«A Message from the Conference Chair A warm welcome to the Meaning Conference 2010! It has been ten years since our first International Meaning ...»
Results Initial feedback (via interviews) showed that 14.8% of males thought they were healthy, and 22.2% of females scored the same. Using the marker of health care the figures were 85.1% male, 84.1% female. Depression trends (CES-D) were 37.0% male, and 55.6% female. Management of stress, lack of sleep, smoking, and stiffness in the shoulder were indicated. In the three years prior to this research, the average quitting rate for new employees was 31.3%, in the two years during this research, it was 8.2%. The employers reported that they had a greater understanding of the importance of psychological support systems.
Conclusion The results show that increased employer awareness, the provision of support systems (e.g. The Transtheoretical Model) together with the individual’s increased understanding of this support can reduce employee “turnover rate” and increase the overall sense of well-being for the individual.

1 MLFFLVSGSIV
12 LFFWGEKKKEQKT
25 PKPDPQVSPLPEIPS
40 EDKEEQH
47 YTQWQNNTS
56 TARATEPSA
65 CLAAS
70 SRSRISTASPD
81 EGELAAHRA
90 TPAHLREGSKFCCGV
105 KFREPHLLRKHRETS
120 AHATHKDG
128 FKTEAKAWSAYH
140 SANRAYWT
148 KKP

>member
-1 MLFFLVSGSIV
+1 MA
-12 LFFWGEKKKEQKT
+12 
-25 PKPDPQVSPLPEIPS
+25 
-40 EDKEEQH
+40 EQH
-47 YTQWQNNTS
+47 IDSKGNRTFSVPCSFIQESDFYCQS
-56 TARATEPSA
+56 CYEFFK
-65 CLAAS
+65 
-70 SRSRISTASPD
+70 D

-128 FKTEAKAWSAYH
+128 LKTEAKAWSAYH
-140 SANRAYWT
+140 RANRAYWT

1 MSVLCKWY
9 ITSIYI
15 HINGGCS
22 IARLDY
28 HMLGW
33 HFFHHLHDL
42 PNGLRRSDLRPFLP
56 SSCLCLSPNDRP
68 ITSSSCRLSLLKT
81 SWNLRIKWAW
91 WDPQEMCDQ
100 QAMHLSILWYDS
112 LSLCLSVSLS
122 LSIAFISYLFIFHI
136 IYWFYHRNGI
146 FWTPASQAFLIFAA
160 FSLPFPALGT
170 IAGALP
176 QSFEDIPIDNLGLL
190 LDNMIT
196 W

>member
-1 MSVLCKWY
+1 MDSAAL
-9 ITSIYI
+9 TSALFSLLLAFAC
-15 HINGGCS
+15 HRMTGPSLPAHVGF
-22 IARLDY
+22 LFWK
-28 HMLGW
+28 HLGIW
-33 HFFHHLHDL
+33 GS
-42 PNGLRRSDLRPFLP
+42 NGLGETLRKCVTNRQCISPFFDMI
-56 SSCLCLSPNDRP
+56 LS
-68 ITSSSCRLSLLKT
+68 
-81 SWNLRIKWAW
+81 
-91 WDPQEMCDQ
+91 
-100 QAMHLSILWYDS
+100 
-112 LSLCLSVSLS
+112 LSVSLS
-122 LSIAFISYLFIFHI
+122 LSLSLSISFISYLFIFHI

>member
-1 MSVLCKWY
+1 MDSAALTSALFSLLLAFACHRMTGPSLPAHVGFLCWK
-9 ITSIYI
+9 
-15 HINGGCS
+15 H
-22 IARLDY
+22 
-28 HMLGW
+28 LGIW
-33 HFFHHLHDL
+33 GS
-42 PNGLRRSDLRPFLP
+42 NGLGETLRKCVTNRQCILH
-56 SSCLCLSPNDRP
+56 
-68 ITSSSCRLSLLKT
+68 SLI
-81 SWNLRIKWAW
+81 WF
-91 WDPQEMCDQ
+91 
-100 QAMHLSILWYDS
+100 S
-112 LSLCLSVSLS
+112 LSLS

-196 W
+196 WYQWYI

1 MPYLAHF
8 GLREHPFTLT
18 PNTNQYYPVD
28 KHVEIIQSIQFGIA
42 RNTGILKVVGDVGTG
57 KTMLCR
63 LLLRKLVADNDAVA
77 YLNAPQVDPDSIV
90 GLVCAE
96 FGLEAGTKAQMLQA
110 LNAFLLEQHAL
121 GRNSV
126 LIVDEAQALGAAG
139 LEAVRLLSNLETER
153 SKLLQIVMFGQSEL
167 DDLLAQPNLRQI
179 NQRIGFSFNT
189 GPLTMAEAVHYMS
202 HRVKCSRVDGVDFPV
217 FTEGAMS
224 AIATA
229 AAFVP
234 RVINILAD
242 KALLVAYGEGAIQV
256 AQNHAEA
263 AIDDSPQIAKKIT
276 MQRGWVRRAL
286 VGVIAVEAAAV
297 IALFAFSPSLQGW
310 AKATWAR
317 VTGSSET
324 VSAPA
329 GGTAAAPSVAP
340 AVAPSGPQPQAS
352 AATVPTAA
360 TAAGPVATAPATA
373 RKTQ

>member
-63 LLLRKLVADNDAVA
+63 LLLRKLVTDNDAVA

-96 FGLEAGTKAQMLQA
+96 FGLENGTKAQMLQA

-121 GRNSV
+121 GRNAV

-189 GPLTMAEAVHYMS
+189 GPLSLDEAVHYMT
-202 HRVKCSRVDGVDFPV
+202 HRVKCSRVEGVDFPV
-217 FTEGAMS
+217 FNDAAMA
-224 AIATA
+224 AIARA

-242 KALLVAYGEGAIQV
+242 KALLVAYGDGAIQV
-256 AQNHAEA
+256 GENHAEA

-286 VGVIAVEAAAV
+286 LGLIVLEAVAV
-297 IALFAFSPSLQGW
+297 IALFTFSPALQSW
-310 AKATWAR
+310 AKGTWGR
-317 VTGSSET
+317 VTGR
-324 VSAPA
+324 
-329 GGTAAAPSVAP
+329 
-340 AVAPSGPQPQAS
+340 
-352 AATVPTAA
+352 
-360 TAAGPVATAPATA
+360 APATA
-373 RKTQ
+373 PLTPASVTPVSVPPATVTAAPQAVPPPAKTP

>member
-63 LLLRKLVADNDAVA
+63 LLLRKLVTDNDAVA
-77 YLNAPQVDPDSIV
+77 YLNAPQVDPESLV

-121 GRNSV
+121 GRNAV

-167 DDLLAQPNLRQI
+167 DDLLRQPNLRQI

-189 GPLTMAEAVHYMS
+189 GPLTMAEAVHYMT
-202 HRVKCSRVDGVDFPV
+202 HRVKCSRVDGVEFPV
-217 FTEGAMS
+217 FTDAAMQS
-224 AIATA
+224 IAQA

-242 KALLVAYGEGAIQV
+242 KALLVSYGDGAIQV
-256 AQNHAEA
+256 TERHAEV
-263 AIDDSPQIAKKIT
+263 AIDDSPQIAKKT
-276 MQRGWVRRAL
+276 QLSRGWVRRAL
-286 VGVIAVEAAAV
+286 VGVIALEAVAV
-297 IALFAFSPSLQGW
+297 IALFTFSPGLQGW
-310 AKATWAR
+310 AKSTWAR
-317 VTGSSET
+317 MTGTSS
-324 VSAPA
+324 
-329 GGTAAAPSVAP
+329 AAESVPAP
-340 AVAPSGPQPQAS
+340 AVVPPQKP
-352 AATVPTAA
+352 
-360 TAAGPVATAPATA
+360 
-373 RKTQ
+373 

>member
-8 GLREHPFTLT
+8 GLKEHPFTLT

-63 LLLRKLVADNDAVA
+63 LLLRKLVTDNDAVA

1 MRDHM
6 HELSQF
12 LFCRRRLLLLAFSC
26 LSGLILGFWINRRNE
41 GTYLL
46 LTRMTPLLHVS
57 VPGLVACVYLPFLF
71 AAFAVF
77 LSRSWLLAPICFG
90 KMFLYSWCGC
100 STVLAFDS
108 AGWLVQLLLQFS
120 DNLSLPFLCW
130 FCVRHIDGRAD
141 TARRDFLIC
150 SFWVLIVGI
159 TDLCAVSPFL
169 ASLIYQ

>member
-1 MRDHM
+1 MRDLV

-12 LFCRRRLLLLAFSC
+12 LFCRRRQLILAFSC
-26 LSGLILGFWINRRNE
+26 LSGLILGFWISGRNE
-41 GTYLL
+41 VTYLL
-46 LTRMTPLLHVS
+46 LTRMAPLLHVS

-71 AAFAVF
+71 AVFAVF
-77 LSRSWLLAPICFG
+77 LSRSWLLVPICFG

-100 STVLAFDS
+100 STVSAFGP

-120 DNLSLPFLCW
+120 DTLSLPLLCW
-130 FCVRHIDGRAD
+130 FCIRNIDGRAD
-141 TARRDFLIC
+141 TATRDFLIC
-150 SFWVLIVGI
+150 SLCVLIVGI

ⓅMerv Gilbert, PhD Co-Chair of the Psychologically Healthy Workplace Collaborative Adjunct Professor, Faculty of Health Sciences, Simon Fraser University Creating and sustaining psychologically healthy workplaces… in good times and bad A psychologically healthy and resilient organization is one that has a clear purpose, is forward thinking, has an environment characterized by support, trust, and open communication, and employs people who are proactive, collaborative and care for themselves and others. Such seemingly utopian organizations do exist, and are noteworthy because of the success they have achieved with customers, shareholders and employees. This has not been accomplished without difficulty but has been achieved and sustained by sincere commitment to the comprehensive well-being of their people and organization and a hardheaded evaluation of their existing processes and needs. The bottom line is that organizations that promote and sustain employee health are more likely to be productive and profitable.
The Psychologically Healthy Workplace Collaborative (www.phwc.ca) is a non-profit group of psychologists, business leaders, academics and informed professionals. The mandate of the Collaborative is to inform businesses and other organizations on how to create and sustain psychologically healthy workplaces, and to publicly recognize those organizations exemplifying such practices and to recognize those that have accomplished this. The collaborative Thursday, August 5, 2010 has given awards to over fifteen British Columbia organizations, several of which have gone on to receive international recognition.
• Overview the scientific, economic and ethical rationale maintaining psychological healthy workplaces;